Farm Incomes Likely To Fall In 2002
Monday 4 March 2002
It is likely that farm incomes will fall from the spectacular levels seen in the last couple of years, according to WestpacTrust’s quarterly agribusiness publication Agribiz, released today.
The tentative recovery in New Zealand’s main trading partners will mean subdued commodity prices for the rest of the year and the improved domestic economic outlook is likely to mean higher interest rates later in the year. February’s Agribiz examines how both trends will affect farm income and land prices.
WestpacTrust Agriculture Economist Richard Sullivan said: “Despite a likely fall in farm income, returns will still be relatively good when compared to the last decade. What farmers do have to be wary of is the likelihood of the capital value of their farms falling in line with commodity prices.”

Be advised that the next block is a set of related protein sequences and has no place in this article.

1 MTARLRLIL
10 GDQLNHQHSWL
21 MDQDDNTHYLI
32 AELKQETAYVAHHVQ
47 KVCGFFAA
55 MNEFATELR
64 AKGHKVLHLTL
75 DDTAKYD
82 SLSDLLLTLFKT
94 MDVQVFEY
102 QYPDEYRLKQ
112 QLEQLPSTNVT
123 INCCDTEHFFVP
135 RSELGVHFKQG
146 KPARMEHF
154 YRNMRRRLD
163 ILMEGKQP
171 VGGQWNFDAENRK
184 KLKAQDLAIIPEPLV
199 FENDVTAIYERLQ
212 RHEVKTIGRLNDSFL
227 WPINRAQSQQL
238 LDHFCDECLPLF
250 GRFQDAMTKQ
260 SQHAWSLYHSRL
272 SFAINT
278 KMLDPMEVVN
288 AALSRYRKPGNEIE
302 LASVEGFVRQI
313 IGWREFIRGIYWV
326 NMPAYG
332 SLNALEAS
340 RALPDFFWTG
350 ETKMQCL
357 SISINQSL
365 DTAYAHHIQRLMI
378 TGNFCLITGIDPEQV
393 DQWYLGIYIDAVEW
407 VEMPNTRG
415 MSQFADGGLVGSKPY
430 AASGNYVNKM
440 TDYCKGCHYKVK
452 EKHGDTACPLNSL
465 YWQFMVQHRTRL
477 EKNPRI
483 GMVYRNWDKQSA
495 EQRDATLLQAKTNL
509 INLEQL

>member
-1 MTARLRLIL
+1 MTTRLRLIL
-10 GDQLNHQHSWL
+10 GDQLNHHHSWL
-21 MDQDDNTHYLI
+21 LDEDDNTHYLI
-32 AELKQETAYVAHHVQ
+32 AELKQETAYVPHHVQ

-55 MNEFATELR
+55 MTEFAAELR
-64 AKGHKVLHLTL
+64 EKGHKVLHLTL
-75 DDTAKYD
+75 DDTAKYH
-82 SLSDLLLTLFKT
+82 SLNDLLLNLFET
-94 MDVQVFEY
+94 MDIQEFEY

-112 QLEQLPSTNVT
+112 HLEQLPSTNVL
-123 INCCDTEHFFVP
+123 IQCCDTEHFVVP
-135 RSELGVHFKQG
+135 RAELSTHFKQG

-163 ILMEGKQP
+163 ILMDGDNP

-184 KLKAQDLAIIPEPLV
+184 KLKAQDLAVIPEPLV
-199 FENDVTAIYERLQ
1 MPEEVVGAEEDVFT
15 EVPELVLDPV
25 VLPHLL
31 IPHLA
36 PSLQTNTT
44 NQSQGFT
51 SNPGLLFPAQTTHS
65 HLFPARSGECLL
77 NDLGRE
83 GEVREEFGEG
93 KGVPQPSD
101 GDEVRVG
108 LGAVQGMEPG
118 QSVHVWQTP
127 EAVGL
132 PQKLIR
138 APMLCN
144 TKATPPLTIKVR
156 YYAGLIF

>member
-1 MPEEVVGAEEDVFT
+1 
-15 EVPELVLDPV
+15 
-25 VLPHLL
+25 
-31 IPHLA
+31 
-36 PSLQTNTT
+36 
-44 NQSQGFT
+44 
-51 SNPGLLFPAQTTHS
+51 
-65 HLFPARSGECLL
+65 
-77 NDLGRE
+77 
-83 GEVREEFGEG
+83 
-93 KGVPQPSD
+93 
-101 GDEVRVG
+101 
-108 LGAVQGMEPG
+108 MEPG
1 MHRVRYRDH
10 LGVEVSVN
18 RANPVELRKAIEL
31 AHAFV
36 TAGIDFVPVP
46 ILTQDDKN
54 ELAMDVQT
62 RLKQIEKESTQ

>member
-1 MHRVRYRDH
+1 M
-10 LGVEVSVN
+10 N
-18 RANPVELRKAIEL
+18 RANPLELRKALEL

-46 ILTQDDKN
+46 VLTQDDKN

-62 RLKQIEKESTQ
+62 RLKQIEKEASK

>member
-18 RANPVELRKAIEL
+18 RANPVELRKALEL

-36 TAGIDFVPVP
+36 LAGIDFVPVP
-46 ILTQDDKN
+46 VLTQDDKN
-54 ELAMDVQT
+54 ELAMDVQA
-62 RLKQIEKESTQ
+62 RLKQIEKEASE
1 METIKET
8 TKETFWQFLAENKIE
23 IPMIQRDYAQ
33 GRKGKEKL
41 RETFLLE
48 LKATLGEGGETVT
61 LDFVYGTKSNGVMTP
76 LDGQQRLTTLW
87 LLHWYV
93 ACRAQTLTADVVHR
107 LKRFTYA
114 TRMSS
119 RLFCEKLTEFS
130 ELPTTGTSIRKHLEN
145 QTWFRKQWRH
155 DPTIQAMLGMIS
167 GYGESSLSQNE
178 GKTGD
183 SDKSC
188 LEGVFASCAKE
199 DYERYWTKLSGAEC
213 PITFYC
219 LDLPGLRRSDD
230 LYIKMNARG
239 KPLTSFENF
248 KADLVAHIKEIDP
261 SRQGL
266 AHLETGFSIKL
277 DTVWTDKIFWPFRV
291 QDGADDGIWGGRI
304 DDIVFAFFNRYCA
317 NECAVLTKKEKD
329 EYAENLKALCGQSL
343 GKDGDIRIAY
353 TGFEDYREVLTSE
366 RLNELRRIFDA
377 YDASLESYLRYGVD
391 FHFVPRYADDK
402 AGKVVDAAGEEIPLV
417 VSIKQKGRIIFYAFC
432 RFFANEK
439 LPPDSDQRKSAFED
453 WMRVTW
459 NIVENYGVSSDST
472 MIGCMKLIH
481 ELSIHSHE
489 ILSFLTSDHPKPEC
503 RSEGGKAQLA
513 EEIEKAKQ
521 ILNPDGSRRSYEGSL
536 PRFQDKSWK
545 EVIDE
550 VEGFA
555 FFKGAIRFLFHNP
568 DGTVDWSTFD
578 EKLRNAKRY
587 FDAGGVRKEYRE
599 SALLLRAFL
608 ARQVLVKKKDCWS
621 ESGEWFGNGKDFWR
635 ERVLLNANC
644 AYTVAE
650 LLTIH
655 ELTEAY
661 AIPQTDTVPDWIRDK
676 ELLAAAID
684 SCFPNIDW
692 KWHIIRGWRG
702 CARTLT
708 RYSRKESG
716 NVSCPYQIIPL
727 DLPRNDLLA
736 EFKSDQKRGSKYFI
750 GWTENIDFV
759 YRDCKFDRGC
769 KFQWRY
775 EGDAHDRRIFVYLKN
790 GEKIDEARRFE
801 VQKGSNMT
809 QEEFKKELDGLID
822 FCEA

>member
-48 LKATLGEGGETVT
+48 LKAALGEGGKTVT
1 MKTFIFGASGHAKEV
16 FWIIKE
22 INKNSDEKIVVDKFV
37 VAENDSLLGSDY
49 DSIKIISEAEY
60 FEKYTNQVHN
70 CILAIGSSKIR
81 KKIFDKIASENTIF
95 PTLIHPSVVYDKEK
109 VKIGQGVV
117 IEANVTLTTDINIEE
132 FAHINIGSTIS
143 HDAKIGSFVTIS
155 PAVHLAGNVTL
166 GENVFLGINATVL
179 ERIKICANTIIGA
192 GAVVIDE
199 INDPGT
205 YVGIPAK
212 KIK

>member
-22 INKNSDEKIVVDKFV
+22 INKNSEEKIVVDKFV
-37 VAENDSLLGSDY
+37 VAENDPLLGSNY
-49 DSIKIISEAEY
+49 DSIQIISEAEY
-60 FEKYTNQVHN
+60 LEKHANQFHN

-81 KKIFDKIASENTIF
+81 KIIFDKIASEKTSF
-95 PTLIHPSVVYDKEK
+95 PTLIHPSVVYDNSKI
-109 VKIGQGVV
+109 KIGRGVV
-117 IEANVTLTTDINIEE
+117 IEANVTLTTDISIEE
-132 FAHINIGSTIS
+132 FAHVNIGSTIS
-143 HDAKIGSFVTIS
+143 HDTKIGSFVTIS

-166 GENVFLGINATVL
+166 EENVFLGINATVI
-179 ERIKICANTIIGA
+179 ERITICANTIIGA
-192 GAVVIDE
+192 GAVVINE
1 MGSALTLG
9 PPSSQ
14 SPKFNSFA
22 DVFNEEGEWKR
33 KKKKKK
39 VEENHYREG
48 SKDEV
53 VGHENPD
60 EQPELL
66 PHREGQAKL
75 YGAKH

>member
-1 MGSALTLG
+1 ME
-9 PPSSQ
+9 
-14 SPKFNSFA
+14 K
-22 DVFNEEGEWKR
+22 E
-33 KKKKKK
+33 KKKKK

February’s Agribiz examines how land prices have risen rapidly recently and asks if this is in fact a double-edged sword. While the recent surge in land prices has strengthened farm balance sheets, it can have the opposite effect when land prices decline, particularly for those who purchase at the higher price level.
It also examines how falling commodity prices, falling land prices and higher interest rates effect farm profits and capital structure.
“While farm incomes are expected to drop, profitability should remain good,” said Mr Sullivan. “But, the capital structure of the farm business may be undermined, and as such some financial prudence may be advisable.”
WestpacTrust forecasts New Zealand’s economy to grow above 2% this year on the back of strong domestic activity, in particular housing and retail. This level of growth should see New Zealand near the top of the OECD growth ladder as our major trading partners struggle out of recession.
“The good incomes earned over the last couple of years from exporters will be spent and invested in New Zealand, ensuring New Zealand gets through the global economic slowdown in good shape,” said Mr Sullivan.